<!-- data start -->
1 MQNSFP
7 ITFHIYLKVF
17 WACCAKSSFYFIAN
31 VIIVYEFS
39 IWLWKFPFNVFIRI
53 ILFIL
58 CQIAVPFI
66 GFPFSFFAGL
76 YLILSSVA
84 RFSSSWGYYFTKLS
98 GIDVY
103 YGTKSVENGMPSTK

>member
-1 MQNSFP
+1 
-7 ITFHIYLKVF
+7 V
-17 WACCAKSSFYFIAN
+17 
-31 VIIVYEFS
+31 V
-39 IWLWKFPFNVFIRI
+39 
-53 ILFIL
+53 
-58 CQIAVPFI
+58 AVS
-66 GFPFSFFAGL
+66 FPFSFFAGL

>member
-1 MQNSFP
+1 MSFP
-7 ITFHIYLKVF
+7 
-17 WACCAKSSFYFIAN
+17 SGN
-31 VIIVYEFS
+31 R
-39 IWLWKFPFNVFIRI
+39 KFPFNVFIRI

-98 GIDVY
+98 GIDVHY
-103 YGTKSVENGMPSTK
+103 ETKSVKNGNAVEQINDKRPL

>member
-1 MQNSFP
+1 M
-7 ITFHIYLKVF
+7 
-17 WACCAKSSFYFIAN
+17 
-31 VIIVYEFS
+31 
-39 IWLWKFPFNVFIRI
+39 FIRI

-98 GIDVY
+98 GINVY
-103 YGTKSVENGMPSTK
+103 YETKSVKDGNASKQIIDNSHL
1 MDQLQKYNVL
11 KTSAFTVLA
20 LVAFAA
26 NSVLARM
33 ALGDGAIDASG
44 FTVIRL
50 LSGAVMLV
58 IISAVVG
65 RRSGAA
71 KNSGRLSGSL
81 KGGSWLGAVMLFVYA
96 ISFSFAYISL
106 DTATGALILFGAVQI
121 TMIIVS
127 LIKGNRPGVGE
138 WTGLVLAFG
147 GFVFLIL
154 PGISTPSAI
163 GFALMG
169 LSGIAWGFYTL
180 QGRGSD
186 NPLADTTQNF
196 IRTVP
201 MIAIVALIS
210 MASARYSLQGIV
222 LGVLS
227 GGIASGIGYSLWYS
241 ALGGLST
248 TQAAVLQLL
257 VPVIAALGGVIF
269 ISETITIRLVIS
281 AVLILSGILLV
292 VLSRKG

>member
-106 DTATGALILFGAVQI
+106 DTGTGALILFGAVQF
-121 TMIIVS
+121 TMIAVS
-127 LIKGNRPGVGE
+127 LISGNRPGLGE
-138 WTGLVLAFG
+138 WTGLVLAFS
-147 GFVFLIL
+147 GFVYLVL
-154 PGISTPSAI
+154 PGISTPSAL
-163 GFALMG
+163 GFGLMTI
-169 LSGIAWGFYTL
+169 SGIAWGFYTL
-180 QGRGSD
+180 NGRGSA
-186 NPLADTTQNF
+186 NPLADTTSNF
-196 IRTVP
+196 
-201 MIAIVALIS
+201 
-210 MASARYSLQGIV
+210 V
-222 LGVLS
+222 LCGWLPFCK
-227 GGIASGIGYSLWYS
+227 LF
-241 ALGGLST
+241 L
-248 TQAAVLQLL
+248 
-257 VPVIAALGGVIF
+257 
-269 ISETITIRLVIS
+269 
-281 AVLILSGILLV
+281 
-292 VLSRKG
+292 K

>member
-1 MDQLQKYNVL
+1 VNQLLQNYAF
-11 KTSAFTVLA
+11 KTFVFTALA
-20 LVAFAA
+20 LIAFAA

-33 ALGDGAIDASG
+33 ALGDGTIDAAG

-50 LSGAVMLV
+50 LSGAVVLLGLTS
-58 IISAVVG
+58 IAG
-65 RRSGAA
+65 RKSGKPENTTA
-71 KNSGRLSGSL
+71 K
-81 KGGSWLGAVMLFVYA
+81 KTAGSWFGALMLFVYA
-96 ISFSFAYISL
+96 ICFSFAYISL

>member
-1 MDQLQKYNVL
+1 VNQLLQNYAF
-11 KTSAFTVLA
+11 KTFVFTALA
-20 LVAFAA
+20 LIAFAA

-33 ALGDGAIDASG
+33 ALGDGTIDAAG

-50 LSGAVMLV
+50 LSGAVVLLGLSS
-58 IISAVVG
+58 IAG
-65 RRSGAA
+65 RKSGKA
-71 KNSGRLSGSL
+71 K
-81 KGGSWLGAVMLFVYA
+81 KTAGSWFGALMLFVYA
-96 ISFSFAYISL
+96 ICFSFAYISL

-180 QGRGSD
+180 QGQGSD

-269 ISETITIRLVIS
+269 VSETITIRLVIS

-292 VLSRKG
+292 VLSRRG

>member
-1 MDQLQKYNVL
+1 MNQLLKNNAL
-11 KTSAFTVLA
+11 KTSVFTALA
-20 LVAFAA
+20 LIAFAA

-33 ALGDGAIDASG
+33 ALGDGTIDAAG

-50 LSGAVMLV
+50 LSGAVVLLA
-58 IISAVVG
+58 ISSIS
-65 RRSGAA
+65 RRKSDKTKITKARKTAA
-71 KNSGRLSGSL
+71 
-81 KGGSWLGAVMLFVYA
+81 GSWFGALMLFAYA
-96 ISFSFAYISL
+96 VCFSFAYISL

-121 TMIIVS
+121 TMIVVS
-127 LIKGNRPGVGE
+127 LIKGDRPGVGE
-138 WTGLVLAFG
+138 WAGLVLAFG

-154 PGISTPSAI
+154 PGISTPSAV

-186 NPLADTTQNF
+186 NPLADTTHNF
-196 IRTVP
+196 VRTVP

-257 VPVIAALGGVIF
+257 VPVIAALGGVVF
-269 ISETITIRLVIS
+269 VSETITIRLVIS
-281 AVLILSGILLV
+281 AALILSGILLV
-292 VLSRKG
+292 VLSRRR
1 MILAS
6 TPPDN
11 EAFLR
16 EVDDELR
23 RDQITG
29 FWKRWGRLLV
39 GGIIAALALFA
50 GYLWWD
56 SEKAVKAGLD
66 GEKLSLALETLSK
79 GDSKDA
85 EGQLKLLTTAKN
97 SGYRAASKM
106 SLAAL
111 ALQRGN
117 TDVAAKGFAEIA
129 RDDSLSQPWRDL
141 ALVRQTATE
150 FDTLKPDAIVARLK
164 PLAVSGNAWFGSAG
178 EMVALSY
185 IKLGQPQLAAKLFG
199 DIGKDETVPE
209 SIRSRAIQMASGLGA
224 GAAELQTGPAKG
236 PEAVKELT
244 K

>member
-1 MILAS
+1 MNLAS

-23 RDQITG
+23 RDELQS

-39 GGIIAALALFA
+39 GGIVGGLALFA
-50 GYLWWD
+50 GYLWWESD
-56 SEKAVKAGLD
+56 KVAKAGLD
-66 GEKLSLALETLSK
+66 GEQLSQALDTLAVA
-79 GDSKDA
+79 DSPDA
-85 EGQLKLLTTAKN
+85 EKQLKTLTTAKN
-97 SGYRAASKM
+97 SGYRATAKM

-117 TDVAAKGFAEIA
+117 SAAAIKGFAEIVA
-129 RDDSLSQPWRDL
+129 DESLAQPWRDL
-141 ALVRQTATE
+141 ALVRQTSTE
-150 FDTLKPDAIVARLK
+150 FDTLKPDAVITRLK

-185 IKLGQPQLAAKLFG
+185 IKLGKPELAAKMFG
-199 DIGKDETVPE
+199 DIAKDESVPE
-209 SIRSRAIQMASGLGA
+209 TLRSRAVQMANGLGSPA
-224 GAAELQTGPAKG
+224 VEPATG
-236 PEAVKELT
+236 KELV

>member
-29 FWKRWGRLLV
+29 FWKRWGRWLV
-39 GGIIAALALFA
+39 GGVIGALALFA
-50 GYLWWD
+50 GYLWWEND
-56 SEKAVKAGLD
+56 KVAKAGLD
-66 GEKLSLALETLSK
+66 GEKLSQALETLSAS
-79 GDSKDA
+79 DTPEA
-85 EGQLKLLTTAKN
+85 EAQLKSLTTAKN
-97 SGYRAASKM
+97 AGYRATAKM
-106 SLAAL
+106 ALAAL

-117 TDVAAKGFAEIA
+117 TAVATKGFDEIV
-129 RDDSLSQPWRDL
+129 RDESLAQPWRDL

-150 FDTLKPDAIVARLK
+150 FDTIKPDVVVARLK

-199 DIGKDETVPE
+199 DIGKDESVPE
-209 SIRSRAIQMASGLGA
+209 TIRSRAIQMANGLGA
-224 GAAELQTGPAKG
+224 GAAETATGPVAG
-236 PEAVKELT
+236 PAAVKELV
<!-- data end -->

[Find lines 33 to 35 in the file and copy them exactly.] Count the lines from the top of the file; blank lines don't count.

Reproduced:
-7 ITFHIYLKVF
+7 
-17 WACCAKSSFYFIAN